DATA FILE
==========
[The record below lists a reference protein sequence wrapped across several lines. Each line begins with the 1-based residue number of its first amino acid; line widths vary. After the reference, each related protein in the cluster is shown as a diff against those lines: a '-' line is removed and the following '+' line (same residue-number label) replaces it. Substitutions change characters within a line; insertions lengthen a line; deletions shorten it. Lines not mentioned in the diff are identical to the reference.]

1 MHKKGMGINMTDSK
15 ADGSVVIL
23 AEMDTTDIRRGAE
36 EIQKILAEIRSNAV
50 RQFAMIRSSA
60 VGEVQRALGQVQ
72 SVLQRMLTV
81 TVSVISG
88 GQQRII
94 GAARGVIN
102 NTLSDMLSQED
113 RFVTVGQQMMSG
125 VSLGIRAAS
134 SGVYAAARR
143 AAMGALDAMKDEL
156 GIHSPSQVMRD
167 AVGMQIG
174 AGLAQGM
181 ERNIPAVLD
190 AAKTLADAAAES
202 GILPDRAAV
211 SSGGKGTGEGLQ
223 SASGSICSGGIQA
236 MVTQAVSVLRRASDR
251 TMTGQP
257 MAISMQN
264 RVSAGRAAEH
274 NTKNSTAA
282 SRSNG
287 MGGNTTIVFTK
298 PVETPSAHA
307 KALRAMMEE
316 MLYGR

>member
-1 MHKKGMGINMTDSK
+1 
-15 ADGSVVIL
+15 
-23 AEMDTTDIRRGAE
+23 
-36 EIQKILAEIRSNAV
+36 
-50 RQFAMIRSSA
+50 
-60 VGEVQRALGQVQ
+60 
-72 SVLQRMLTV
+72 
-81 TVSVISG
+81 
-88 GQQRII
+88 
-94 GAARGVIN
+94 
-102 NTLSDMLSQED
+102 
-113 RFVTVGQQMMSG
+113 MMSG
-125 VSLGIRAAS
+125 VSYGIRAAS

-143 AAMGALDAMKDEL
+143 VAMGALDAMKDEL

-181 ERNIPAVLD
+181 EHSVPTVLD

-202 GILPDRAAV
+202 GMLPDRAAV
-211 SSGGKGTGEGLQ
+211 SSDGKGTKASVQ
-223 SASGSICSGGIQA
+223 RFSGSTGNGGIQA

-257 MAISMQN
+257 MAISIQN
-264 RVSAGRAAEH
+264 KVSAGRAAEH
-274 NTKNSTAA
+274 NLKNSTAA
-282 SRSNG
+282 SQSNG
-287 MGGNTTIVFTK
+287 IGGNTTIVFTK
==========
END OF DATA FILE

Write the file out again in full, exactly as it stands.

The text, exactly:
[The record below lists a reference protein sequence wrapped across several lines. Each line begins with the 1-based residue number of its first amino acid; line widths vary. After the reference, each related protein in the cluster is shown as a diff against those lines: a '-' line is removed and the following '+' line (same residue-number label) replaces it. Substitutions change characters within a line; insertions lengthen a line; deletions shorten it. Lines not mentioned in the diff are identical to the reference.]

1 MHKKGMGINMTDSK
15 ADGSVVIL
23 AEMDTTDIRRGAE
36 EIQKILAEIRSNAV
50 RQFAMIRSSA
60 VGEVQRALGQVQ
72 SVLQRMLTV
81 TVSVISG
88 GQQRII
94 GAARGVIN
102 NTLSDMLSQED
113 RFVTVGQQMMSG
125 VSLGIRAAS
134 SGVYAAARR
143 AAMGALDAMKDEL
156 GIHSPSQVMRD
167 AVGMQIG
174 AGLAQGM
181 ERNIPAVLD
190 AAKTLADAAAES
202 GILPDRAAV
211 SSGGKGTGEGLQ
223 SASGSICSGGIQA
236 MVTQAVSVLRRASDR
251 TMTGQP
257 MAISMQN
264 RVSAGRAAEH
274 NTKNSTAA
282 SRSNG
287 MGGNTTIVFTK
298 PVETPSAHA
307 KALRAMMEE
316 MLYGR

>member
-1 MHKKGMGINMTDSK
+1 
-15 ADGSVVIL
+15 
-23 AEMDTTDIRRGAE
+23 
-36 EIQKILAEIRSNAV
+36 
-50 RQFAMIRSSA
+50 
-60 VGEVQRALGQVQ
+60 
-72 SVLQRMLTV
+72 
-81 TVSVISG
+81 
-88 GQQRII
+88 
-94 GAARGVIN
+94 
-102 NTLSDMLSQED
+102 
-113 RFVTVGQQMMSG
+113 MMSG
-125 VSLGIRAAS
+125 VSYGIRAAS

-143 AAMGALDAMKDEL
+143 VAMGALDAMKDEL

-181 ERNIPAVLD
+181 EHSVPTVLD

-202 GILPDRAAV
+202 GMLPDRAAV
-211 SSGGKGTGEGLQ
+211 SSDGKGTKASVQ
-223 SASGSICSGGIQA
+223 RFSGSTGNGGIQA

-257 MAISMQN
+257 MAISIQN
-264 RVSAGRAAEH
+264 KVSAGRAAEH
-274 NTKNSTAA
+274 NLKNSTAA
-282 SRSNG
+282 SQSNG
-287 MGGNTTIVFTK
+287 IGGNTTIVFTK